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McMaster: Trump Open To Reentering Paris Accord To Advance US 'Prosperity'

20 September 2017

"We all have our doubts about whether or not that's going to be enough", McMaster said of the United Nations action.

Our position on the Paris agreement has not changed.

Those terms are unclear, other than Trump gets to be the dealmaker, okay?

Appearing on "Fox & Friends" on Sunday, Trump counsellor Kellyanne Conway dismissed the sourcing of the report, saying "somebody representing the European Union made some noises", and that the Trump "hasn't changed at all" on Paris.

Washington has said it would participate in United Nations climate change meetings during the withdrawal process, which is expected to take at least three years.

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He said they're looking at "how to protect the American people better, how to ensure that we know who these people are who are moving".

But other advisers seemed to send more mixed messages.

The former vice president, whose recent movie, "An Inconvenient Sequel", follows the initial "An Inconvenient Truth", said he's hoping the administration "will lower its ambitions stated in Paris but remain in the Paris agreement".

"I read that news and I went: complete rumour".

National Security Adviser H.R. McMaster also said on ABC's This Week program that Trump was open to "any discussions that will help us improve the environment". In a handy explainer, the New York Times notes that the agreement is non-binding; it was created to work through "peer pressure and diplomacy". But Trump has also been known to change his mind, as he did in April with the North American Free Trade Agreement. The story notes that these new terms are "likely to entail a significant reduction in the U.S.'s ambition to curb greenhouse-gas emissions". Staying in the accord is not out of the realm of possibility if that happens, as the Secretary of State said on Sunday, Sep.17. On Sunday, Secretary of State Rex Tillerson tossed additional fuel on the fire, when he said on CBS' "Face The Nation", that he thought the USA could stay in the agreement "under the right conditions". The decision drew anger and condemnation from world leaders.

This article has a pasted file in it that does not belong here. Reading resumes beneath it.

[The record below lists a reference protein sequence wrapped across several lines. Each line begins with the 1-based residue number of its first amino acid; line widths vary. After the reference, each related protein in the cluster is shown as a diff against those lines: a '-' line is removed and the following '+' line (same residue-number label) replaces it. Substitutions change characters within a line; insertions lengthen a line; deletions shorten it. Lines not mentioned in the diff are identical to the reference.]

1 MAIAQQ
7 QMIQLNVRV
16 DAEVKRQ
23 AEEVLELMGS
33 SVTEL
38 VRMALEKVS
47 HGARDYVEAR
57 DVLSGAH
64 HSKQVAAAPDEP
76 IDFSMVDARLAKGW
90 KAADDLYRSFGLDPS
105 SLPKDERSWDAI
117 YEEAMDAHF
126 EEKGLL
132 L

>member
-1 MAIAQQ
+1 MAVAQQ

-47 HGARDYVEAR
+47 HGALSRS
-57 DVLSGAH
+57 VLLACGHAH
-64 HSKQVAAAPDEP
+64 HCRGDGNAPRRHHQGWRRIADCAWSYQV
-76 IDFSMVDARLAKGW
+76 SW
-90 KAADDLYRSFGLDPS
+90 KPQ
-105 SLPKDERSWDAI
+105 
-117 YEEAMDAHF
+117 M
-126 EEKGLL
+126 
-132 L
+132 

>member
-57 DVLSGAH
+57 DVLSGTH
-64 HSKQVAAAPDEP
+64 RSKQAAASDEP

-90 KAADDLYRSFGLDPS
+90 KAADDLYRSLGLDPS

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He said the United States' voluntary commitment to the deal was "really out of balance" relative to other economies.

He claimed the agreement would cost the U.S. 6.5 million jobs - while rival economies like China and India were treated more favourably.

Mr Macron speaks just after Mr Trump on the opening day of the General Assembly on Tuesday and the issue of climate change looms as a head-to-head split between the pair.

U.S. Secretary of State Rex Tillerson said on Sunday the United States could remain in the Paris climate accord under the right conditions. In March, he signed an executive order rolling back most of the Obama-era environmental regulations that the previous administration had used as a USA down payment toward its nationally determined contributions.

This article was originally published by Business Insider.

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McMaster: Trump Open To Reentering Paris Accord To Advance US 'Prosperity'